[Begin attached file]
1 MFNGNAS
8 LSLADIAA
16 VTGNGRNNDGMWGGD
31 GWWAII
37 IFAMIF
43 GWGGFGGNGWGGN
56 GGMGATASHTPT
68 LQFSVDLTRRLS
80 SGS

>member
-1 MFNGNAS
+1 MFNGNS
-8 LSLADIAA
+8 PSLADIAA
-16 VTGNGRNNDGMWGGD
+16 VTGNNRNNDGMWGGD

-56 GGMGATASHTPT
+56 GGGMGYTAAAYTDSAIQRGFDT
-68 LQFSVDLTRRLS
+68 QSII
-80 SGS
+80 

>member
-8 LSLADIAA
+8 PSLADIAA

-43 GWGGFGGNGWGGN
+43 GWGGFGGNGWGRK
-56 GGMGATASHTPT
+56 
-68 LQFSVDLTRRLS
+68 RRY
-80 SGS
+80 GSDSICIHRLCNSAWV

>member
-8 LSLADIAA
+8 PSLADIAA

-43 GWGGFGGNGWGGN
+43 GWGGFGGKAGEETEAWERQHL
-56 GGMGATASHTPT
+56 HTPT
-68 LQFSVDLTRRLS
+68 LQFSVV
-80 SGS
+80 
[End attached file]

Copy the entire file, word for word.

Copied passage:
1 MFNGNAS
8 LSLADIAA
16 VTGNGRNNDGMWGGD
31 GWWAII
37 IFAMIF
43 GWGGFGGNGWGGN
56 GGMGATASHTPT
68 LQFSVDLTRRLS
80 SGS

>member
-1 MFNGNAS
+1 MFNGNS
-8 LSLADIAA
+8 PSLADIAA
-16 VTGNGRNNDGMWGGD
+16 VTGNNRNNDGMWGGD

-56 GGMGATASHTPT
+56 GGGMGYTAAAYTDSAIQRGFDT
-68 LQFSVDLTRRLS
+68 QSII
-80 SGS
+80 

>member
-8 LSLADIAA
+8 PSLADIAA

-43 GWGGFGGNGWGGN
+43 GWGGFGGNGWGRK
-56 GGMGATASHTPT
+56 
-68 LQFSVDLTRRLS
+68 RRY
-80 SGS
+80 GSDSICIHRLCNSAWV

>member
-8 LSLADIAA
+8 PSLADIAA

-43 GWGGFGGNGWGGN
+43 GWGGFGGKAGEETEAWERQHL
-56 GGMGATASHTPT
+56 HTPT
-68 LQFSVDLTRRLS
+68 LQFSVV
-80 SGS
+80 